TRISH DOLLER is the author of novels for teens and adults about love, life, and finding your place in the world. A former journalist and radio personality, Trish has written several YA novels, including the critically acclaimed Something Like Normal, as well as Float Plan, her adult women's fiction debut. When she's not writing, Trish loves sailing, traveling, and avoiding housework. She lives in southwest Florida with an opinionated herding dog and an ex-pirate.

For where to buy the book, click here.

Connect with the author
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*An egalley of this novel was provided by the publisher, St. Martins Press, via NetGalley in exchange for review consideration. All opinions are honest and my own.*

Tuesday, March 2, 2021

Review: Accidentally Engaged

Accidentally Engaged
was my first Farah Heron novel. I admit I do own a copy of her debut, The Chai Factor, but, for some strange reason, haven't gotten around to reading it yet. After absolutely devouring her latest though? I'll be moving it up the queue.

Here's the book's description:
Reena Manji doesn’t love her career, her single status, and most of all, her family inserting themselves into every detail of her life. But when caring for her precious sourdough starters, Reena can drown it all out. At least until her father moves his newest employee across the hall--with hopes that Reena will marry him.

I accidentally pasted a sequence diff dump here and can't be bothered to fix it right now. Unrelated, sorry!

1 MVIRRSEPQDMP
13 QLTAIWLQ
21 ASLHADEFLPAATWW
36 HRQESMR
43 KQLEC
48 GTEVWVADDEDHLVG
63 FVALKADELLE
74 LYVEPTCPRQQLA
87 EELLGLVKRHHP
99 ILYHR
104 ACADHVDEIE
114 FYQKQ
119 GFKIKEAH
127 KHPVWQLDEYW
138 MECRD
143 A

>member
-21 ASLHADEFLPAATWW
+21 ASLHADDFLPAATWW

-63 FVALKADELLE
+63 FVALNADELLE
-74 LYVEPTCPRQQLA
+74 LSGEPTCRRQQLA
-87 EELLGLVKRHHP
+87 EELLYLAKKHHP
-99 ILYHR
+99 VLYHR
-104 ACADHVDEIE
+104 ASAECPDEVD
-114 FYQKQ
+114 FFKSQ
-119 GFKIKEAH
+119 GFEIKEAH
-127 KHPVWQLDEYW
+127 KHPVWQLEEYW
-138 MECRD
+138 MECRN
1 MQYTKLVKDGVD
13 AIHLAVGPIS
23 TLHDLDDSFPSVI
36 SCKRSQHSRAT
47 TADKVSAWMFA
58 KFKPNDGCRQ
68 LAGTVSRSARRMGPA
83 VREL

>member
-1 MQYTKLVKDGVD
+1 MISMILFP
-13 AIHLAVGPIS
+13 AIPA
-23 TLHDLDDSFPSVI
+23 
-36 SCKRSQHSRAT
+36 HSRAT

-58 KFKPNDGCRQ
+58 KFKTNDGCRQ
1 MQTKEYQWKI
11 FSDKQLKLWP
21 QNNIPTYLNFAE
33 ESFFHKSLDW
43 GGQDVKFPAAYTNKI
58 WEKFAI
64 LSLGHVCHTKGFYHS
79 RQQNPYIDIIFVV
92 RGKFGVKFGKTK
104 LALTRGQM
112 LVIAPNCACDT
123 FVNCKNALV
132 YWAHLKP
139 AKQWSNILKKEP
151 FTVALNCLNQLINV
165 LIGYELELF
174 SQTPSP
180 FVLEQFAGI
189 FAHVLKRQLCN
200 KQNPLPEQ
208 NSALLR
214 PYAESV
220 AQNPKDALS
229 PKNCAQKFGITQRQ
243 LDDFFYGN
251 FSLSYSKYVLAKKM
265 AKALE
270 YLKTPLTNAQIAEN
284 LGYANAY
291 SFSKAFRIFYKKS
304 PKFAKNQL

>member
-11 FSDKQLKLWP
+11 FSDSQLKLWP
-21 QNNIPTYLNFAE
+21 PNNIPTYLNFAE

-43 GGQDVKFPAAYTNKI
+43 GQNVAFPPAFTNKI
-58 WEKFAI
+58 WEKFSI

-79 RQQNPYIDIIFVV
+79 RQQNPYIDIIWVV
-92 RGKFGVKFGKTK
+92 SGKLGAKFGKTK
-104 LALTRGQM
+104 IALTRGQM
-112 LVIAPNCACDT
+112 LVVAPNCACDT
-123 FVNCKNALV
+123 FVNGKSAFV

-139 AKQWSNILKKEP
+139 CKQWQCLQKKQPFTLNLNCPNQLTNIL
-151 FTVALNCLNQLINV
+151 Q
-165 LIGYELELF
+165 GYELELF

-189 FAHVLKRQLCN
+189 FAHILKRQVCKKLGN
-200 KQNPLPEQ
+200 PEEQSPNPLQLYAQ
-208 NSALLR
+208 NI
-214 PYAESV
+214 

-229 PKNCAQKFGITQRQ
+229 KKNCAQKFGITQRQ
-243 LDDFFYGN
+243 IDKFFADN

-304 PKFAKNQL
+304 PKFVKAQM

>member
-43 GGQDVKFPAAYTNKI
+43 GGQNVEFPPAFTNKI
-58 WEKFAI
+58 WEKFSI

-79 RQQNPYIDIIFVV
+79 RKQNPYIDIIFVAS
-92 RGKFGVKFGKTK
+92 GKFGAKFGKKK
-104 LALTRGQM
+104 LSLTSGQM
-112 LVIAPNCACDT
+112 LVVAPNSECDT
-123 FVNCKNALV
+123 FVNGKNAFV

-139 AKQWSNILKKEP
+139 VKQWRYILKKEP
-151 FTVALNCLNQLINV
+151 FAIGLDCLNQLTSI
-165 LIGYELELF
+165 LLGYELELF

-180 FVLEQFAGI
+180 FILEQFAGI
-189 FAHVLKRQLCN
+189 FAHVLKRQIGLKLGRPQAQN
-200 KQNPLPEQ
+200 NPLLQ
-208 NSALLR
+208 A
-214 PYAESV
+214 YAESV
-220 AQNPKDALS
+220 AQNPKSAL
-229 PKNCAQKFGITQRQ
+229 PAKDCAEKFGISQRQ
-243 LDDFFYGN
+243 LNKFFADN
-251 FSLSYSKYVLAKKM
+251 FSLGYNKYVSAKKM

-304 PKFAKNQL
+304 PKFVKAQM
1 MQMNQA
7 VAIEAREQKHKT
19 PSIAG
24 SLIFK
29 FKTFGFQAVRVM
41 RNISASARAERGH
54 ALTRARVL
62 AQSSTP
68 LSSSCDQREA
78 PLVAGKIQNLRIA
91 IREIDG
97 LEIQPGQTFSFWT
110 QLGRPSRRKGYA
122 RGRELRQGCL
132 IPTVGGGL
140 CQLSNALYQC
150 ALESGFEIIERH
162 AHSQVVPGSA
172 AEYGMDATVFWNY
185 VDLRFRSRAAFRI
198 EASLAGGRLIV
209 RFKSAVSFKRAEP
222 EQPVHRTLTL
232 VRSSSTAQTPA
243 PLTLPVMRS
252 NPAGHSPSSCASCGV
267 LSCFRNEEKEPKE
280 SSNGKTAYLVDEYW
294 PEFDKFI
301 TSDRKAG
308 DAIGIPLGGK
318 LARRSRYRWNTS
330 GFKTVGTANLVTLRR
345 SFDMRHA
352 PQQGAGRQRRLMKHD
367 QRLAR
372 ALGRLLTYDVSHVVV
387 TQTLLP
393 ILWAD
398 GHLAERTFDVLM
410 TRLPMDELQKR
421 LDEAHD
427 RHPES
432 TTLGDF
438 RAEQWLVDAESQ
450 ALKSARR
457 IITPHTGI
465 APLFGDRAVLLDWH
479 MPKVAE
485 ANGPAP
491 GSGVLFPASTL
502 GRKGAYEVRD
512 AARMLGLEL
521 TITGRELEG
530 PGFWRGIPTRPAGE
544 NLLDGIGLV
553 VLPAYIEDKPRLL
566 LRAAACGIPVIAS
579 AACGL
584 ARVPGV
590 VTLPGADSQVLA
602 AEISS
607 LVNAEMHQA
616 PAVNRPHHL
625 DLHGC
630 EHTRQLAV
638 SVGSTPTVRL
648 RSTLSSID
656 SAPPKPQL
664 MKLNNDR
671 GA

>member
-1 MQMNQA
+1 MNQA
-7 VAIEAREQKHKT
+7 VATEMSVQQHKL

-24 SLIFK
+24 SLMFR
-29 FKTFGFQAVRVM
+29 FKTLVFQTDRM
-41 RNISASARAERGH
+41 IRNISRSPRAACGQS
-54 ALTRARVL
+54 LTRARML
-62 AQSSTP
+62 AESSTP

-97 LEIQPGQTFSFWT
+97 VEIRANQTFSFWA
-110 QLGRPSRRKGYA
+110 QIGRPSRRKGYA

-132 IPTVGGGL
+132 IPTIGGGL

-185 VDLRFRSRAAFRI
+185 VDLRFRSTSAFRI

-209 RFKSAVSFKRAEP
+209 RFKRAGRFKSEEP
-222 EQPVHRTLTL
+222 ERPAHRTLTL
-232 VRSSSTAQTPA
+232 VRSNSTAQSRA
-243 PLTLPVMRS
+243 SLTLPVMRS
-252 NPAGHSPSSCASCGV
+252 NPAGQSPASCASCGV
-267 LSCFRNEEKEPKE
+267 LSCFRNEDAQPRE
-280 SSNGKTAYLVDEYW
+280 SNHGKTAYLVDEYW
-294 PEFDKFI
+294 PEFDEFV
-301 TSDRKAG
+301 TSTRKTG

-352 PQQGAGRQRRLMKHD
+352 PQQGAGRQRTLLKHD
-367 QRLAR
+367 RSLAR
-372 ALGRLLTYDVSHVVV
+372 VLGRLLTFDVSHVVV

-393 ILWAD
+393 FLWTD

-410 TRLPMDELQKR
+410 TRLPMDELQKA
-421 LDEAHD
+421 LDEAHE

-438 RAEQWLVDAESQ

But Nadim’s not like the other Muslim bachelors-du-jour that her parents have dug up. If the Captain America body and the British accent weren’t enough, the man appears to love eating her bread creations as much as she loves making them. She sure as hell would never marry a man who works for her father, but friendship with a neighbor is okay, right? And when Reena’s career takes a nosedive, Nadim happily agrees to fake an engagement so they can enter a couples video cooking contest to win the artisan bread course of her dreams.
As cooking at home together brings them closer, things turn physical, but Reena isn’t worried. She knows Nadim is keeping secrets, but it’s fine— secrets are always on the menu where her family is concerned. And her heart is protected… she’s not marrying the man. But even secrets kept for self preservation have a way of getting out, especially when meddling parents and gossiping families are involved.
I cannot tell you how much I appreciated that Heron set this novel in Toronto. Too often us Canadian readers find that our authors are encouraged to set their stories somewhere in the US because it's more "relatable" or some such nonsense. I know a lot of American readers who don't care one way or the other so I'm hopeful that soon we'll see even more Canadian cities, and small towns, featured in books published in the US.